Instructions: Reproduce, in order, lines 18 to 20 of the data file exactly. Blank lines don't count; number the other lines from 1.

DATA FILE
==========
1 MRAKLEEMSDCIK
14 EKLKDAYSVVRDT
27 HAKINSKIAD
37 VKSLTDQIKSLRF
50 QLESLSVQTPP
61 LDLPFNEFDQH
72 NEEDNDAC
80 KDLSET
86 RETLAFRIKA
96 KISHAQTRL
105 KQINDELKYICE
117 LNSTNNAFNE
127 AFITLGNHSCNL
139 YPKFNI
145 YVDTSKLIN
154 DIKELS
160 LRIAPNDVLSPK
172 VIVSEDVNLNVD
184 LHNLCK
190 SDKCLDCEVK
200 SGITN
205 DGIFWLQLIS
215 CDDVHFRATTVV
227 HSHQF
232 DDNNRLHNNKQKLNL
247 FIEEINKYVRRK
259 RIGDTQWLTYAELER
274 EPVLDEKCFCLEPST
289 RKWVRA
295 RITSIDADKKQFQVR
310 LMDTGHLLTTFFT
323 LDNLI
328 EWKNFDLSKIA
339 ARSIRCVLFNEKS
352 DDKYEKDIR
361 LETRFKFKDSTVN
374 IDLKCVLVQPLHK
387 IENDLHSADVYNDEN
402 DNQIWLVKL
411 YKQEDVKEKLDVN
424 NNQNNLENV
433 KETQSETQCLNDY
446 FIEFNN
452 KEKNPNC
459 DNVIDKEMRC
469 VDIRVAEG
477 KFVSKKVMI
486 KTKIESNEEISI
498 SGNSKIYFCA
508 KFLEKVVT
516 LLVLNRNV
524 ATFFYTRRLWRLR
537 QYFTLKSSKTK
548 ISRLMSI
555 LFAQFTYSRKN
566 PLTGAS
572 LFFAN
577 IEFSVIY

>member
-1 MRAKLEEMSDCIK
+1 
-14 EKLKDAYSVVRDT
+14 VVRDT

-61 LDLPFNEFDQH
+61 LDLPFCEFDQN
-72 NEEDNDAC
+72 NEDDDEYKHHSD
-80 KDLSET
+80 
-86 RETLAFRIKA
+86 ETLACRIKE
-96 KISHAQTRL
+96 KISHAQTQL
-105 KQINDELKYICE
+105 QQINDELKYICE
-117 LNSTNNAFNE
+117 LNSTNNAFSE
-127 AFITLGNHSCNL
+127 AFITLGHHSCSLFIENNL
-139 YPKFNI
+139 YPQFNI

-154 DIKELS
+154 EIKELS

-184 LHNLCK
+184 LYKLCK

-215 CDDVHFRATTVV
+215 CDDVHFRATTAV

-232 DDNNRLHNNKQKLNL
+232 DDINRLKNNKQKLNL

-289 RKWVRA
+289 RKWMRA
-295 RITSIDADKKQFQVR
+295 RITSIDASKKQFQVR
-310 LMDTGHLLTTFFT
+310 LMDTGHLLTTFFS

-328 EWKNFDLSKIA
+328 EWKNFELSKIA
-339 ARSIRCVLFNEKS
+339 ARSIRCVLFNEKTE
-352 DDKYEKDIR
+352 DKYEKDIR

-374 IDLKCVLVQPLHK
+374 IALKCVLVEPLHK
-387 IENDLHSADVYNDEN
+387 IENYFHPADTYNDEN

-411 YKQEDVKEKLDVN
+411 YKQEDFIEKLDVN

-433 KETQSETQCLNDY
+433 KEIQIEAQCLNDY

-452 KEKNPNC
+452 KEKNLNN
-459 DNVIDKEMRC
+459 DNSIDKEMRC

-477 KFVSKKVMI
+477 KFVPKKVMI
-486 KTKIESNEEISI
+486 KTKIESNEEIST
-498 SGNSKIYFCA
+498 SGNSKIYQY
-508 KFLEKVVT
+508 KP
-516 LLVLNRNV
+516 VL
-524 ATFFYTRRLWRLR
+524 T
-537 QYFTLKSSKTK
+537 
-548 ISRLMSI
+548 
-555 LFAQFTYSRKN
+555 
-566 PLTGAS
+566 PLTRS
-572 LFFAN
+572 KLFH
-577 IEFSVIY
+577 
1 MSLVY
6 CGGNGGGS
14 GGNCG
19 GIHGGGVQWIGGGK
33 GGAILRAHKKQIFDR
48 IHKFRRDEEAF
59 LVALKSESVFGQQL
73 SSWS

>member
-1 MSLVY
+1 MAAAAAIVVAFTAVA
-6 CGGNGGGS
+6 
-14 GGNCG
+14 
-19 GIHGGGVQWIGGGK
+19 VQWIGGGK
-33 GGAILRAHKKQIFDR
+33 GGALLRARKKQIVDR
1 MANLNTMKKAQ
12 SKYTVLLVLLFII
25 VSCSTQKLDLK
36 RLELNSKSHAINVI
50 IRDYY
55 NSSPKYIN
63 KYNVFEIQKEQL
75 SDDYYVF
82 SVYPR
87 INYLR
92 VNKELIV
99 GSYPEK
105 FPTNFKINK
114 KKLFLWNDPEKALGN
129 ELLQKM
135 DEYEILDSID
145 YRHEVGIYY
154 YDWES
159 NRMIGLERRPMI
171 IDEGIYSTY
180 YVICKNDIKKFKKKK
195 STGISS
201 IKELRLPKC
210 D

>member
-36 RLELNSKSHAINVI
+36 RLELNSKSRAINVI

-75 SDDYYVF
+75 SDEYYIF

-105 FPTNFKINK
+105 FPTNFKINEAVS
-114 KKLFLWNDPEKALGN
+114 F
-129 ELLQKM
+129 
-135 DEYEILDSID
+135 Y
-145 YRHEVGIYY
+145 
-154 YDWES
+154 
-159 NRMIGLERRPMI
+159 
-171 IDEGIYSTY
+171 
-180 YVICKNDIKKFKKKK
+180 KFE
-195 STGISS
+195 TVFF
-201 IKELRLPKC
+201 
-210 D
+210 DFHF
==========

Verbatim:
172 VIVSEDVNLNVD
184 LHNLCK
190 SDKCLDCEVK